Looking for a good read? How about a quality novel? Or some peace? Find out what Sarah Reinhard has been reading and what she has to share in this week's book talk.

Book Notes 720 x 340 medium blue outline and medium blue pen _ Notes light blue (2)

Well hellllloooooooooo! I've missed you! There's been a bit of adventure in my life since last we talked books, and I can't report that I've read much, but I'm excited to share what I have read, and what I'm looking forward to reading, and to hearing about what YOU are reading! :)

081815 Weekly Book Talk

Recent Reads

Escape from Mr. Lemoncello's Library, by Chris Grabenstein (MG fiction, Yearling, 2014)

I picked this book up because my pile of review books will. never. end. (This is a WONDERFUL problem! Don't get me wrong!) However, my 10yo has been waiting patiently for SIX MONTHS for me to read this book. I told her she had the next pick of what I would read, and this is what she put in my hands.

I'm STILL thanking her: this book was grrrreat! Go. Read it!

In fact, I saw that Grabenstein has a sequel coming out, and I will be there, at my bookstore, to buy a copy for myself my daughter.

This book has: characters to love, characters to hate, a conflict to root for, and, best of all, little nods for the moms and dads reading along. It's the reading equivalent of watching a great Pixar movie. I laughed out loud more than once (to my daughter's delight) and I'm going to make sure this book doesn't slip away into the giveaway piles people sometimes try to talk us into making. Because I want to reread it. I get the sense that, the first time through, I probably missed a whole other layer to the book.

What I really need to do is check out Grabenstein's other books...

Soulless Creatures, by Katharine Grubb (fiction, Plume of Doom Publishing, 2015)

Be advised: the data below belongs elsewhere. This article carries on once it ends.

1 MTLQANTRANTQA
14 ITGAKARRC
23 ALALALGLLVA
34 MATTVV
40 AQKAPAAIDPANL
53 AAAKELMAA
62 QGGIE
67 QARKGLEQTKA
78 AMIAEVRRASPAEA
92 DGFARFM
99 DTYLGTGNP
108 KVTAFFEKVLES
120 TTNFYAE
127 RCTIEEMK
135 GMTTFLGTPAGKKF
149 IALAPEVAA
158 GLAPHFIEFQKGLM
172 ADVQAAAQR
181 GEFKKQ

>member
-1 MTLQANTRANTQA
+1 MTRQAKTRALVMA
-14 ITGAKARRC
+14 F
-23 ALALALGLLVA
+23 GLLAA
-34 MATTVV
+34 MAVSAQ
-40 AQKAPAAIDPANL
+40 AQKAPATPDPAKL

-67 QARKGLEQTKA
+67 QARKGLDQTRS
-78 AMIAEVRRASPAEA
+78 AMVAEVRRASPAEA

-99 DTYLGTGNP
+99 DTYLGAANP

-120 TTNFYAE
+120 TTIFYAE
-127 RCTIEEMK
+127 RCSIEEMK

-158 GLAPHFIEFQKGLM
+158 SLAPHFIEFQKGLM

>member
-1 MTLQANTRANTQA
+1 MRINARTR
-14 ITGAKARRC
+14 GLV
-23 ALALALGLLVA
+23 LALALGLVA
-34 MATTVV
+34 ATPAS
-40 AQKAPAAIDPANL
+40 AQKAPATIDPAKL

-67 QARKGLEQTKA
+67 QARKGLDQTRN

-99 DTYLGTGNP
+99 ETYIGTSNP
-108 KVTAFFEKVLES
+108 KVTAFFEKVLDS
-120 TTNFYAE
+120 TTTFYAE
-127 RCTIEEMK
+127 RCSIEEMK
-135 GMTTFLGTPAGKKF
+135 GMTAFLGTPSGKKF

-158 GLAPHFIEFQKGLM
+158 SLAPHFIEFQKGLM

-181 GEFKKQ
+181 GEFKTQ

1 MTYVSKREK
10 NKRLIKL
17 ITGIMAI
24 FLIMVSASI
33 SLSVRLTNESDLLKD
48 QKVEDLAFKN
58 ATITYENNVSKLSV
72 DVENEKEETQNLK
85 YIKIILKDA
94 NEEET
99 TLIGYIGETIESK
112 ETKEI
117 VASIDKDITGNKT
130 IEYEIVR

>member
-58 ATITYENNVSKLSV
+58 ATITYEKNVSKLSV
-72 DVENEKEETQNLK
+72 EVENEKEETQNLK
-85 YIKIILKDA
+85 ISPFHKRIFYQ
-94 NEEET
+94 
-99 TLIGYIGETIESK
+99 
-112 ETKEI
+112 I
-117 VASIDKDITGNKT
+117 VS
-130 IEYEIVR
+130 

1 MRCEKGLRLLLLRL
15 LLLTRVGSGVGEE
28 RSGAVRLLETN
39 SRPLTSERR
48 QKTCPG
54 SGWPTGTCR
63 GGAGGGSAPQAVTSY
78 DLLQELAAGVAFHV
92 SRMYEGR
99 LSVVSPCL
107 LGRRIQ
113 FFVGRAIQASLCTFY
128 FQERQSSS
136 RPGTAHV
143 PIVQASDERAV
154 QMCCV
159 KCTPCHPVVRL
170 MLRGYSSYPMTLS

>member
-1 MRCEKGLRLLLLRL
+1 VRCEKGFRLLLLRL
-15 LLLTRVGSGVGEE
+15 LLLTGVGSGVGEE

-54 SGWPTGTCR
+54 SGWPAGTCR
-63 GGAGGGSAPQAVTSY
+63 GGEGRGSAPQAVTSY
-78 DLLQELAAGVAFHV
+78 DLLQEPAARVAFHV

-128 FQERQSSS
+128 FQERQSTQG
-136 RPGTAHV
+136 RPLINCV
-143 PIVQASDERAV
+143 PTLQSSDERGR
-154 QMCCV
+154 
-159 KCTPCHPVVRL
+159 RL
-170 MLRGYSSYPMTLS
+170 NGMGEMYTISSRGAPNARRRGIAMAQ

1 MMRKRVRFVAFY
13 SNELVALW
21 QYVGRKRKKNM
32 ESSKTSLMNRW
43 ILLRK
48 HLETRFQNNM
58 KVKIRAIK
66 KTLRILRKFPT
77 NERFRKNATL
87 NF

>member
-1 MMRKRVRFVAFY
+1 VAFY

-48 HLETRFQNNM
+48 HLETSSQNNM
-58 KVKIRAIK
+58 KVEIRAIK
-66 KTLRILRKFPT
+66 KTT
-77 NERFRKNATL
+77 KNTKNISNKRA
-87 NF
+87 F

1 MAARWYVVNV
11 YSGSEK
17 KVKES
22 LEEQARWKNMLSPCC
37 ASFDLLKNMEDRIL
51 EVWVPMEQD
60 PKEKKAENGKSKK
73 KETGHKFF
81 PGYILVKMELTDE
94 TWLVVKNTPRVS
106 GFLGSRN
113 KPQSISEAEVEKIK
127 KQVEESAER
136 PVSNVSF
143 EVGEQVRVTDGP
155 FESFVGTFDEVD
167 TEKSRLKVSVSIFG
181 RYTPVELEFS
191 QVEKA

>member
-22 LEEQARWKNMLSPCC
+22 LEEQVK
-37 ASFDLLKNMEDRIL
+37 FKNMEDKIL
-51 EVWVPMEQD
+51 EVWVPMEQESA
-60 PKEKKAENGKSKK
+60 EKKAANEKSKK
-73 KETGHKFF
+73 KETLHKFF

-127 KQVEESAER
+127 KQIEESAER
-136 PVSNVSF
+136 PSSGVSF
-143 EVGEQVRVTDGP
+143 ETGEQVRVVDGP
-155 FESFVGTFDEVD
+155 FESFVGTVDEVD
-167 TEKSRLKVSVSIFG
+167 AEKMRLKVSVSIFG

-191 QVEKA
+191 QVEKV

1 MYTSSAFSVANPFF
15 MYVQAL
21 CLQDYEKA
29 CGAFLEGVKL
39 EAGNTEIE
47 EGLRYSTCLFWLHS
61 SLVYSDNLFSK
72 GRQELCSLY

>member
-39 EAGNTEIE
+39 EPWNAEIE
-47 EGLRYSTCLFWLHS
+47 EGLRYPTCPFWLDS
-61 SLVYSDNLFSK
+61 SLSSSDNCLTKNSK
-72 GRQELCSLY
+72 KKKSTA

Confession: I'm a Katharine Grubb fangirl. This is the third novel of hers I've read, and it may be my favorite yet. (The fact that she has all kinds of great 80s music references in it does. not. hurt.)

I hesitate to call this a love story, because if you had told me that's what it was, I wouldn't have wanted to read it.

And yet, that's part of what makes it so darned interesting to me. It's romance done well. It's story done right.

Grubb has a particular talent for driving into both dialogue and inner motives of people. You feel like her characters are maybe a bit of yourself, like somehow she's gotten into your head and put you onto that page. (Or is that just me?)

She also has a way of making Christianity both not dorky and approachable. She pokes fun at it for those who have maybe caught themselves taking things a bit toooooo seriously, and yet in doing that, she also brings out the little critters under the rug and those things you haven't thought about thinking about in a while. (Yeah, you know what I'm talking about.)

I say this as someone who still has sort of an apologetic "Yeah, I'm a Christian" way of walking around (even when I'm wearing my bright orange Catholic shirt). I wouldn't call this "Christian fiction," because I would share it with anyone. And yet, if you're a Christian, there's some stuff in this novel that you'll appreciate double-much.

Definitely worth a read. Probably worth a book club. For sure worthy of a good cup of coffee while you read. :)

Finding God’s Peace in Everyday Challenges: 100 Meditations for Women, by Heidi Bratton (Word Among Us Press, expected release Fall 2015)